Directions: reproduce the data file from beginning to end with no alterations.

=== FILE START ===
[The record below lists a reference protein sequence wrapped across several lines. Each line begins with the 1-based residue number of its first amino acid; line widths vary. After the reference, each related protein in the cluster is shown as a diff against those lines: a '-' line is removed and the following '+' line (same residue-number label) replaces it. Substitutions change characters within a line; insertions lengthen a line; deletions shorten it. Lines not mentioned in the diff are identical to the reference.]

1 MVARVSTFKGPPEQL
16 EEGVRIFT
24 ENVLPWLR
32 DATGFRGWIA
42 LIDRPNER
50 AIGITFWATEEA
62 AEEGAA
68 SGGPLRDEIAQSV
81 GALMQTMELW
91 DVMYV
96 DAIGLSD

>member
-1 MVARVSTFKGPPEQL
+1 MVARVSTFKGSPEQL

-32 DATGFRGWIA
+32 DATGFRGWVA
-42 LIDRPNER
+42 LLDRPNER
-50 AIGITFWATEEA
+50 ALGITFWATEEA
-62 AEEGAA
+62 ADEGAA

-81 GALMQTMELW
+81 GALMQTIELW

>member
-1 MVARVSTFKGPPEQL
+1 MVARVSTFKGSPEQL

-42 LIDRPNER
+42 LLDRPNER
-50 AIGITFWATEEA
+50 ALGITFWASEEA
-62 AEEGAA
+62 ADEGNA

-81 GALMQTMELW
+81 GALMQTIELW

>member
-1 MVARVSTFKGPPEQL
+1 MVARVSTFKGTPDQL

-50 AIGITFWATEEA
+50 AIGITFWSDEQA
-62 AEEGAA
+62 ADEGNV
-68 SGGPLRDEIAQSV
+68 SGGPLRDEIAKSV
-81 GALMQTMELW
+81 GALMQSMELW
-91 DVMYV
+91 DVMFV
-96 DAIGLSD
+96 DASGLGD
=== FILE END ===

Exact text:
[The record below lists a reference protein sequence wrapped across several lines. Each line begins with the 1-based residue number of its first amino acid; line widths vary. After the reference, each related protein in the cluster is shown as a diff against those lines: a '-' line is removed and the following '+' line (same residue-number label) replaces it. Substitutions change characters within a line; insertions lengthen a line; deletions shorten it. Lines not mentioned in the diff are identical to the reference.]

1 MVARVSTFKGPPEQL
16 EEGVRIFT
24 ENVLPWLR
32 DATGFRGWIA
42 LIDRPNER
50 AIGITFWATEEA
62 AEEGAA
68 SGGPLRDEIAQSV
81 GALMQTMELW
91 DVMYV
96 DAIGLSD

>member
-1 MVARVSTFKGPPEQL
+1 MVARVSTFKGSPEQL

-32 DATGFRGWIA
+32 DATGFRGWVA
-42 LIDRPNER
+42 LLDRPNER
-50 AIGITFWATEEA
+50 ALGITFWATEEA
-62 AEEGAA
+62 ADEGAA

-81 GALMQTMELW
+81 GALMQTIELW

>member
-1 MVARVSTFKGPPEQL
+1 MVARVSTFKGSPEQL

-42 LIDRPNER
+42 LLDRPNER
-50 AIGITFWATEEA
+50 ALGITFWASEEA
-62 AEEGAA
+62 ADEGNA

-81 GALMQTMELW
+81 GALMQTIELW

>member
-1 MVARVSTFKGPPEQL
+1 MVARVSTFKGTPDQL

-50 AIGITFWATEEA
+50 AIGITFWSDEQA
-62 AEEGAA
+62 ADEGNV
-68 SGGPLRDEIAQSV
+68 SGGPLRDEIAKSV
-81 GALMQTMELW
+81 GALMQSMELW
-91 DVMYV
+91 DVMFV
-96 DAIGLSD
+96 DASGLGD